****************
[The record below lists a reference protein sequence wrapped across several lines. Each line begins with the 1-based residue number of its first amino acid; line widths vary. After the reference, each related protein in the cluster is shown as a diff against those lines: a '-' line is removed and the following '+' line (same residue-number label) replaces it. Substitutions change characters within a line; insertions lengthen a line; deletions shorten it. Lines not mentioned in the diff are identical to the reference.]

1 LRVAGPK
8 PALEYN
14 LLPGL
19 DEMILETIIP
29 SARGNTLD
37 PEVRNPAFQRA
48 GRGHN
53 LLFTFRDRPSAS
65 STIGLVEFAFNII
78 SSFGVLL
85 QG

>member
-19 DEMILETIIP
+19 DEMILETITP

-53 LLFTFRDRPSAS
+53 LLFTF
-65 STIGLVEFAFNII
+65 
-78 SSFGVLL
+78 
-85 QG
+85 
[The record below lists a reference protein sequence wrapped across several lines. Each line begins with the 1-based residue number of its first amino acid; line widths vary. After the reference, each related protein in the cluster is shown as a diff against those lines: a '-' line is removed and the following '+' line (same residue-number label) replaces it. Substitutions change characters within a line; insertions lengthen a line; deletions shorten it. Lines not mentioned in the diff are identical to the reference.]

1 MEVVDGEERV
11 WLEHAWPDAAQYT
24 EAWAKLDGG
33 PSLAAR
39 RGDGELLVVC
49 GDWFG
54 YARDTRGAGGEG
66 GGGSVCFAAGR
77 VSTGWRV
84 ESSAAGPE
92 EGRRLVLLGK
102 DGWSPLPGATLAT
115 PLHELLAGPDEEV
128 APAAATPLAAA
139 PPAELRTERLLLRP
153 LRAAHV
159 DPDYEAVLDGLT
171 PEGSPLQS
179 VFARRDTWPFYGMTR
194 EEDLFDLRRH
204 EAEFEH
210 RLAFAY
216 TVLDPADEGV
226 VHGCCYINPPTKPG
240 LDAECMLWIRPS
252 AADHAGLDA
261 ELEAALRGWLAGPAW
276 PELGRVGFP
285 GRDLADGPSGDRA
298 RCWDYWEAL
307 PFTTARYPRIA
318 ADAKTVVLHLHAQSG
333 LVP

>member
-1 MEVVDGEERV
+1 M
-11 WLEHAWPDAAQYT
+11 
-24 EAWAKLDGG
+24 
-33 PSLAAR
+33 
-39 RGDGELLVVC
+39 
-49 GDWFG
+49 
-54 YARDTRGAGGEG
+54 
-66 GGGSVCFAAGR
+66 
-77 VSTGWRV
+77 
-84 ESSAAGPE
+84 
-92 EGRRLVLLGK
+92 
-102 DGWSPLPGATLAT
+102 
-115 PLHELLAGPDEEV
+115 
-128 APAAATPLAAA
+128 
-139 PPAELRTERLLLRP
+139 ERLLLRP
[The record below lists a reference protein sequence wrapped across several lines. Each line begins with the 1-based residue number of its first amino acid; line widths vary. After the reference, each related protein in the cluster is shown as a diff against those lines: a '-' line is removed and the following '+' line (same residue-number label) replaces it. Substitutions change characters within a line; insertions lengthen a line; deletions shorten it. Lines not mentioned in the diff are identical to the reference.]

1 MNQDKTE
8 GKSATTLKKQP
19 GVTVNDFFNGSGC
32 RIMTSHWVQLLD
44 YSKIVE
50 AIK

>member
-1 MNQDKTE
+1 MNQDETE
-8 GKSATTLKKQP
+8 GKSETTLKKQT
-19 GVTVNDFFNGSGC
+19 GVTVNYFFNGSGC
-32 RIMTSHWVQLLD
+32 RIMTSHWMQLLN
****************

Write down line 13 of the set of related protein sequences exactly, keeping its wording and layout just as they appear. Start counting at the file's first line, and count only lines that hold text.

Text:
>member